A few weeks ago, I joined hundreds of veterans who lined the street in Hagåtña to raise awareness on PTSD and suicide among our veterans on our island, and I wondered how did we get here? Is this what it’s going to take to get the attention of our leaders.

Year after year, we have hundreds who get out of active duty, the reserve or National Guard and move home, closer to family and friends as the Soldier, Airman, Marine, Sailor, Coastie and their families slowly reintegrate themselves and their families back into society.

These veterans and their families transition out of the military, most anxious and worried about the unknown. Sadly, most veterans get out of the service without being adequately screened for any physical or mental health issues. For one, I don’t blame them for trying to make the out-processing as smooth as possible because the more problems you have or you want to be addressed, the longer it takes to get that DD 214 in your hand, bags packed, and on a plane back to our island home, Guam.

In 2010, I transitioned out of the military and moved to California for a few months while contemplating moving home permanently. Within the short three months I was there, I was processed in the Veterans Affairs benefits office and was connected with medical services in the county of Los Angeles. That process took less than a day, and it only required me to call one office.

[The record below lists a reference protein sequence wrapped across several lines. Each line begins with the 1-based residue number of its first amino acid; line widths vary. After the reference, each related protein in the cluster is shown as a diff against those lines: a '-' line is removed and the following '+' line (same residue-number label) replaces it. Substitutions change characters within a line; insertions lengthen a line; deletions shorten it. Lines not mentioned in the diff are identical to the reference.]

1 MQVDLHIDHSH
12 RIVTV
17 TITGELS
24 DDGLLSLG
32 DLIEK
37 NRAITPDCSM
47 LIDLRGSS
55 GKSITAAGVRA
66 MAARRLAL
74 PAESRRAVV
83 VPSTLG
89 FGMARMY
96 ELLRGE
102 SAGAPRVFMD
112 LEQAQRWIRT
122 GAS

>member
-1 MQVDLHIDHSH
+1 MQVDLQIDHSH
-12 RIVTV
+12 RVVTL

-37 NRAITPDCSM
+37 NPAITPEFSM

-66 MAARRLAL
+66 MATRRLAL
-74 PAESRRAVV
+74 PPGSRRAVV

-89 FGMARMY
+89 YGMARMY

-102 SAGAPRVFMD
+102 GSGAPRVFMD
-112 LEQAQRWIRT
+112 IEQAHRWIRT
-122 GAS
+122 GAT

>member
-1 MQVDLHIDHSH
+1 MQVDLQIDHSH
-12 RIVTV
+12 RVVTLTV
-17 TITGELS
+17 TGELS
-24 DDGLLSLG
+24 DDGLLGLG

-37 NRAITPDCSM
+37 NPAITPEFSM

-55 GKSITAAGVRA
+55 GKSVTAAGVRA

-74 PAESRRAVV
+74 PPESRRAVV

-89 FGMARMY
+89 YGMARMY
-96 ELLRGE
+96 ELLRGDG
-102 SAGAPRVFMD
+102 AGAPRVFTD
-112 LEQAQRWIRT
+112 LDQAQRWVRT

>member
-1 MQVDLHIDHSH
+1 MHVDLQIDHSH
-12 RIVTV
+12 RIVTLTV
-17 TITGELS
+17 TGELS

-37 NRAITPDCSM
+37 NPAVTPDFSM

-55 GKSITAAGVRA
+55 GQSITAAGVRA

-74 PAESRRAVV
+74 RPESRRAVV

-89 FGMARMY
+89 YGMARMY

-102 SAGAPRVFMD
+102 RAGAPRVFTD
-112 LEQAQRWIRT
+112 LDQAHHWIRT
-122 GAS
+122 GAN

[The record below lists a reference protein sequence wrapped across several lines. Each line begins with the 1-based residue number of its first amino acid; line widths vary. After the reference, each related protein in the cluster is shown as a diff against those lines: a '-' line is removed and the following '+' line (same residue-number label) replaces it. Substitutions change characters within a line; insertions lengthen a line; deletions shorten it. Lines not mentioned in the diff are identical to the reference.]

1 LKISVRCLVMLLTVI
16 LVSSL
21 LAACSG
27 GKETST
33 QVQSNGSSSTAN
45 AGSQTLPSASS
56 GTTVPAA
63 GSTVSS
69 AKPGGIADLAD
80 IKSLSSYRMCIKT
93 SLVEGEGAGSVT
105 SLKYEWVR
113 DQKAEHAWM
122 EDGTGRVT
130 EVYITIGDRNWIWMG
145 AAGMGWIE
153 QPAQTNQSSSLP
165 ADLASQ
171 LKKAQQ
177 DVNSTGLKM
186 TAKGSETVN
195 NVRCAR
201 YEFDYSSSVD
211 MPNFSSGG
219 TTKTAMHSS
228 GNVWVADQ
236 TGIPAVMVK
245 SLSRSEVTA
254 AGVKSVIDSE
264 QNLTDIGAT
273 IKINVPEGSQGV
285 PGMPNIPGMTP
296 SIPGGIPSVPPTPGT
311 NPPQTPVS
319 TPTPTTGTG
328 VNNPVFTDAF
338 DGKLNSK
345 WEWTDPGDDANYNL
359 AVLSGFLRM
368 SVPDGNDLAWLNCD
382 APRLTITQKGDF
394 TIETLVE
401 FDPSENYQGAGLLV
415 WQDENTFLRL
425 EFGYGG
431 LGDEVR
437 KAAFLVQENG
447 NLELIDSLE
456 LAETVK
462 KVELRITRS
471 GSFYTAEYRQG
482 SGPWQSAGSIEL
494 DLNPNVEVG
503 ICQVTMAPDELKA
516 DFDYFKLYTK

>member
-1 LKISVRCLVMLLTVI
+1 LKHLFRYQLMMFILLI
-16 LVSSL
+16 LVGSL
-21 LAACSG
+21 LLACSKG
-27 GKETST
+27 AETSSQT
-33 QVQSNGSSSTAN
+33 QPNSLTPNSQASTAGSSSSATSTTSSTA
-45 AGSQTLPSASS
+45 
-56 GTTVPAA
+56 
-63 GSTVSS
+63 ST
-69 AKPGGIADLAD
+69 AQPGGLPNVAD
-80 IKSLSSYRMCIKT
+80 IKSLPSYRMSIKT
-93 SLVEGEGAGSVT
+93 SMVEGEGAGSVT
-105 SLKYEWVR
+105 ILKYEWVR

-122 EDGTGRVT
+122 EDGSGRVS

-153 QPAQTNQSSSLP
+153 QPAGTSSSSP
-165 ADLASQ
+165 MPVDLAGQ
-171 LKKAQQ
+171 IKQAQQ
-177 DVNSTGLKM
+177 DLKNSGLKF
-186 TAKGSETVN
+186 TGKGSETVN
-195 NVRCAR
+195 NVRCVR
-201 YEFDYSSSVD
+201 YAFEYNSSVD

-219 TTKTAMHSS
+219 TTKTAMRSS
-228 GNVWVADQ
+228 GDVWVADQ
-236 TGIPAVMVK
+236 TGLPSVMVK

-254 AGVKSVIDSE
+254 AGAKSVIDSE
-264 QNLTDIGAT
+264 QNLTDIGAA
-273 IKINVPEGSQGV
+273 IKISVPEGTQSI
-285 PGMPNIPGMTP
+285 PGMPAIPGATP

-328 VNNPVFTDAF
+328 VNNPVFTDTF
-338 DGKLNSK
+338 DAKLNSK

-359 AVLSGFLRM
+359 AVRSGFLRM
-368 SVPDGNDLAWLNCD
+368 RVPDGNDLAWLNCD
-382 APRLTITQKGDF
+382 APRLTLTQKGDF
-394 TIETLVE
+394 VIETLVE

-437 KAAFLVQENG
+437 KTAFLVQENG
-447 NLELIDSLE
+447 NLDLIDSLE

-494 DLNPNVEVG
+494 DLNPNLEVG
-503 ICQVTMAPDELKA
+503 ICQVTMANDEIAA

Early 2011 and I decided to move back to Guam and attend the University of Guam to attain my bachelor’s degree in business administration. During that time, I decided I wanted to transfer my VA treatment from California to Guam. I remember Googling the VA office phone numbers to get connected. I ended up getting the runaround before I met a friend who was connected through the Vet Center, which is outside of the VA clinic or medical benefits office. Through the advocacy of the doctors, I was able to get connected and continue with my medical care plan here in Guam. This process took me over a month to finally get screened and continue my post-military medical care plan.

Flash forward 10 years later, and we still hear horror stories of the second-class services veterans are getting here on the island from the VA. Veterans continue to struggle with limited access, poor service and bureaucratic operational systems and processes. On an island with a high enlistment rate to the military per capita, you would think the VA care is suited to the needs of our heroes.

In 2014, Congress attempted to improve veteran care through a provision in the Veterans Access, Choice and Accountability Act, which directed the VA to begin a temporary program allowing superb choice.

Again, this process is painful, most especially because we’re a territory, and with that comes a lot of red tape before you can get a referral. In fact, after speaking with a local VA doctor, the Guam Community Based Outpatient Clinic telephone operator, a VA social worker, and the Honolulu VA representative, I still wasn’t able to get approval to see a provider in the community.

I have experienced firsthand the frustration you can get from just calling the CBOC to get an appointment. God forbid, I don’t require any specialty care, but even speaking to other veterans, that process alone is one that can cause great frustration and anxiety. Most of the time, you have to be aggressive and persistent to get a response from the VA.

All these issues and problems are completely unacceptable. Our veterans deserve the best health care system available that delivers proper patient care with prompt access to care and short wait times.

Our elected leaders should not allow or continue to allow a system that functions poorly and does not deliver the services our veterans need.


Vincent Borja is an Army veteran, high school teacher, former business professor and an entrepreneur.

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